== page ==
Congress has moved swiftly to pass legislation to allow small businesses more time to apply for forgivable federal Paycheck Protection Program loans, which are aimed at helping small employers weather the economic hit from the coronavirus pandemic.
The bill gained final congressional approval on July 1 when the House approved it. The Senate had passed the measure less than 24 hours earlier. It next goes to the White House for President Trump's signature.
The legislation would permit companies to apply for new PPP loans through Aug. 8. The initial deadline for applications was midnight on June 30.
PPP was created in the Coronavirus Aid, Relief and Economic Security, or CARES Act, which Trump signed on March 27. The law provided $349 billion for loans.
Demand was so strong that all of those funds were gone in just 13 days. That prompted Congress to add $310 billion in follow-up legislation.
But interest in the second round of loan dollars has diminished. As of 5 p.m. on June 27, $138.4 billion was still available, according to the Small Business Administration, which, along with the Treasury Dept., oversees the PPP.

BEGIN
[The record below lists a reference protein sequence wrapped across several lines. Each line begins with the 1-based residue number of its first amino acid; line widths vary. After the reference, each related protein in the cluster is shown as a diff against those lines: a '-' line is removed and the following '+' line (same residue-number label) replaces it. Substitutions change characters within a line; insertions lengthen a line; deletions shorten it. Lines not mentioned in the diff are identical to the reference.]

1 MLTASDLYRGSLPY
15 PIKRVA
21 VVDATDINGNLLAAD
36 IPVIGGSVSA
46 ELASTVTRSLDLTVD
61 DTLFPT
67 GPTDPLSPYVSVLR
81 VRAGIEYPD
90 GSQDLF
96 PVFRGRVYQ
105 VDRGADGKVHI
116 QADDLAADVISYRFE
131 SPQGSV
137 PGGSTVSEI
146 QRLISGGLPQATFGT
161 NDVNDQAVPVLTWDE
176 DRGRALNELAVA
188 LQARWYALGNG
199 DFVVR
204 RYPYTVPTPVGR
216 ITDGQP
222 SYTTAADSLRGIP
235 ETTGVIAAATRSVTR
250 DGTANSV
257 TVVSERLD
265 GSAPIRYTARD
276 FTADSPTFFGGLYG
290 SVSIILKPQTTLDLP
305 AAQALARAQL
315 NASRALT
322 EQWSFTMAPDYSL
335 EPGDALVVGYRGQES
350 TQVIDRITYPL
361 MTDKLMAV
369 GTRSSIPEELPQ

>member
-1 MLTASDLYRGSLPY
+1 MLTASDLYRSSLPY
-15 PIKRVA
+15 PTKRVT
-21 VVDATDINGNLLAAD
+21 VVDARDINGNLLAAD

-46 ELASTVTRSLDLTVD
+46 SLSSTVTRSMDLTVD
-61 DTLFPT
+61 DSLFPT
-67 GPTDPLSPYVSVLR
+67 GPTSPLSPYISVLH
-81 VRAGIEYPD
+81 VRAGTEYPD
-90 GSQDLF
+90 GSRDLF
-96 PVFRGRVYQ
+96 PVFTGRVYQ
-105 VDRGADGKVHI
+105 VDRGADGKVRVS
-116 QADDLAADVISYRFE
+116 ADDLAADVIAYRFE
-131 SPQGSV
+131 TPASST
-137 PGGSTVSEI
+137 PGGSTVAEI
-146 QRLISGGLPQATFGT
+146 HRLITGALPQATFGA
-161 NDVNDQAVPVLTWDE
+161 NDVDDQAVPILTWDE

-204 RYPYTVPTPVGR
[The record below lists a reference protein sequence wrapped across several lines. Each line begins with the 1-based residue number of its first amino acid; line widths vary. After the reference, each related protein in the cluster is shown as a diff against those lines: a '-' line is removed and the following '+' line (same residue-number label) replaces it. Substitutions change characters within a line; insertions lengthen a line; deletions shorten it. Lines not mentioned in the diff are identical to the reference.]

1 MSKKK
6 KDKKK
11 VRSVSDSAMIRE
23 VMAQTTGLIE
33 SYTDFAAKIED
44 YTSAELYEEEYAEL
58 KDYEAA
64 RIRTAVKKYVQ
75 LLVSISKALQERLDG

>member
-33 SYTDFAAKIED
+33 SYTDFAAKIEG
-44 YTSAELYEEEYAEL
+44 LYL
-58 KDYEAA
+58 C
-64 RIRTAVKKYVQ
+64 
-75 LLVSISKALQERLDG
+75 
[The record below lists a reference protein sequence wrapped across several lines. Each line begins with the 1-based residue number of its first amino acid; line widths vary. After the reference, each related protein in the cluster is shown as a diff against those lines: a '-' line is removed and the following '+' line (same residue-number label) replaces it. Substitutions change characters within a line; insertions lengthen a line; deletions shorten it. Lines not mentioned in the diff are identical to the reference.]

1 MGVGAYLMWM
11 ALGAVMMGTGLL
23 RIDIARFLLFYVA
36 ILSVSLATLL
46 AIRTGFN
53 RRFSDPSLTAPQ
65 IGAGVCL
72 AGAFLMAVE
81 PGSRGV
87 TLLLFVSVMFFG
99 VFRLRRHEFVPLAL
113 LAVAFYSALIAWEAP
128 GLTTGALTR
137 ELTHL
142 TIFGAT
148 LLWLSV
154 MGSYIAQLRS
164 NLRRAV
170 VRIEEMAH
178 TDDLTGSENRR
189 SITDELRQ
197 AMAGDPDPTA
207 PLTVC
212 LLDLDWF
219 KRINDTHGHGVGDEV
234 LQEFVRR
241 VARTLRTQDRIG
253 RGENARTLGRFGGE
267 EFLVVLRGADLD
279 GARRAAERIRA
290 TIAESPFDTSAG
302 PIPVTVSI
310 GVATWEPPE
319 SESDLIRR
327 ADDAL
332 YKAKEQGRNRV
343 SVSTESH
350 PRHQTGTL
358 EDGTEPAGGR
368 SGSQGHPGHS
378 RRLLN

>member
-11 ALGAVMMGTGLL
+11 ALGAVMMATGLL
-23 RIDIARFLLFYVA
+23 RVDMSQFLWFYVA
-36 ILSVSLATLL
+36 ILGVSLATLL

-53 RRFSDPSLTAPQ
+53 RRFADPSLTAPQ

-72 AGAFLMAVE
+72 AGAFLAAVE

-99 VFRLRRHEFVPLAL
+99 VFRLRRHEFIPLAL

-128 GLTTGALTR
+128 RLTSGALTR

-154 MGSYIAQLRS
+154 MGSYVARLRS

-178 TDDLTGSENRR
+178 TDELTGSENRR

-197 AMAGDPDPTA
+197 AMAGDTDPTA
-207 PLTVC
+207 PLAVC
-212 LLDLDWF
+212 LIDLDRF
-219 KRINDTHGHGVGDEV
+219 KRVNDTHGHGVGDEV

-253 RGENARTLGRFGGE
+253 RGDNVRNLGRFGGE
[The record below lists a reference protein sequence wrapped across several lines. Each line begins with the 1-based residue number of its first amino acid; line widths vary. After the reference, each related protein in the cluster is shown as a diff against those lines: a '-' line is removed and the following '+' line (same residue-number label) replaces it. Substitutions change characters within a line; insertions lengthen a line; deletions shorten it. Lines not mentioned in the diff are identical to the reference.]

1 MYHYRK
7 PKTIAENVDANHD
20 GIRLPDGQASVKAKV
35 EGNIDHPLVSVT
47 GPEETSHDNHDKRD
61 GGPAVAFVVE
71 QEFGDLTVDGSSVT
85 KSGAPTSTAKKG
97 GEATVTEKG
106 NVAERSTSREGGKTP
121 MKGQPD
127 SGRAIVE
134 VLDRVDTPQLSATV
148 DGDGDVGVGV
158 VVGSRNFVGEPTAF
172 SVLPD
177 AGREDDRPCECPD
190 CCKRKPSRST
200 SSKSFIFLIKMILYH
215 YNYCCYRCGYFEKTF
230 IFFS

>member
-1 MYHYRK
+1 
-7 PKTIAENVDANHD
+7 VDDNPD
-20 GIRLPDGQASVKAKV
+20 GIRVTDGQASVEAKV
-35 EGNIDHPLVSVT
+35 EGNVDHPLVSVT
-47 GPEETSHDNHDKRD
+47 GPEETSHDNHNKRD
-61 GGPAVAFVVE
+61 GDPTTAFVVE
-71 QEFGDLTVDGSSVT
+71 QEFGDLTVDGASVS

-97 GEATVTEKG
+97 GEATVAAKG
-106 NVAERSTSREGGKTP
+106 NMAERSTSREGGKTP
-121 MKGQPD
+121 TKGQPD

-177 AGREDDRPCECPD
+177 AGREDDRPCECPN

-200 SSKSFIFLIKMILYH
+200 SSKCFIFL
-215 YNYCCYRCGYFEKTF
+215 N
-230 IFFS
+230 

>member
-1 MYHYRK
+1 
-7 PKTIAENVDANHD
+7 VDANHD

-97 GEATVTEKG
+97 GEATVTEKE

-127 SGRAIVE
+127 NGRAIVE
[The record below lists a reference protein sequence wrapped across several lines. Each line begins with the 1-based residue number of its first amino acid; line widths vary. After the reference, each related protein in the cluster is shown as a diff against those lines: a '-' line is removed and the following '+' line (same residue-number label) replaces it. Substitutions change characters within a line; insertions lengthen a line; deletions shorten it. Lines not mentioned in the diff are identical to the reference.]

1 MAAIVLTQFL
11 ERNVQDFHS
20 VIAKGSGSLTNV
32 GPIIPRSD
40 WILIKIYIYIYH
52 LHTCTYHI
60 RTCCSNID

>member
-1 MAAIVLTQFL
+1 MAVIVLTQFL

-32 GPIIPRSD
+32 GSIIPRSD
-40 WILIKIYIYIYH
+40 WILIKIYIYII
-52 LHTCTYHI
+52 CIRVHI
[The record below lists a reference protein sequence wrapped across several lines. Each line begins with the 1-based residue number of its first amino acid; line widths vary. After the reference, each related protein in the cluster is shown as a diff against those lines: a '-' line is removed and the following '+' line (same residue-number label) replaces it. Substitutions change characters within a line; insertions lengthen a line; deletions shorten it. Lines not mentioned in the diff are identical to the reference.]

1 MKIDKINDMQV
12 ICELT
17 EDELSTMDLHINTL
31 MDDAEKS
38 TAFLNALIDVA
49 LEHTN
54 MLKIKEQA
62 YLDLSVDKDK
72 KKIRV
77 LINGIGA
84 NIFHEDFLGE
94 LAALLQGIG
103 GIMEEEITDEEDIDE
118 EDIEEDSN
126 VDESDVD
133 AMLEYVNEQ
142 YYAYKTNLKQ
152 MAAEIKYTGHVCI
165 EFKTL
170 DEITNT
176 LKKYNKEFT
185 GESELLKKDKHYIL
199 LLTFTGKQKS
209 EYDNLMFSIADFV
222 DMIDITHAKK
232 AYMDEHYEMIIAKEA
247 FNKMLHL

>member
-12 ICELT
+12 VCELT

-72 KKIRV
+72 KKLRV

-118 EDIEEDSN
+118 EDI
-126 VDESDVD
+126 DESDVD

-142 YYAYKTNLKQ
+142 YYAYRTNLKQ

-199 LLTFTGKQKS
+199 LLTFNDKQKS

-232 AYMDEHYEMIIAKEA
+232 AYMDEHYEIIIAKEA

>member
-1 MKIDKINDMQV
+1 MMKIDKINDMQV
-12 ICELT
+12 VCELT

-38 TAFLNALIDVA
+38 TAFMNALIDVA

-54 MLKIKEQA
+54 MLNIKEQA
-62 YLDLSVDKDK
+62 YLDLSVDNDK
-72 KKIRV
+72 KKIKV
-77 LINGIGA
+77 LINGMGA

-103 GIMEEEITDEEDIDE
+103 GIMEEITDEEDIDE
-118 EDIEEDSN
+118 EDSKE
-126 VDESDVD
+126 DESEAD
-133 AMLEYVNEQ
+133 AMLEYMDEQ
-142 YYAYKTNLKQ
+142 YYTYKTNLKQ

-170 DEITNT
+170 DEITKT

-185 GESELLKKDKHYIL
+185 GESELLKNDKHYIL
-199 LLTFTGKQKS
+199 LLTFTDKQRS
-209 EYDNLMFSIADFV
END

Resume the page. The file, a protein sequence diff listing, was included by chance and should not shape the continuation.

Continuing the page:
Sen. Ben Cardin (D-Md.), a leader in pushing for the extension bill, said in a statement, "When Congress passed the CARES Act in March, we thought that small businesses would be operational by the end of June, but it is now clear that our nation's small businesses will still need support in the weeks and months to come."
Senate Democrats said bipartisan negotiations also were continuing on yet another PPP bill. This one would, among other things, allow small companies that have received a PPP loan and exhausted the proceeds to apply for a new PPP loan. Those applicants must have had a revenue loss of at least 50% because of the pandemic.
Under the CARES Act and subsequent legislation, PPP loan recipients can have the loan forgiven if they spend the proceeds on certain basic operating expenses. They also must spend at least 60% of the loan dollars on payroll alone.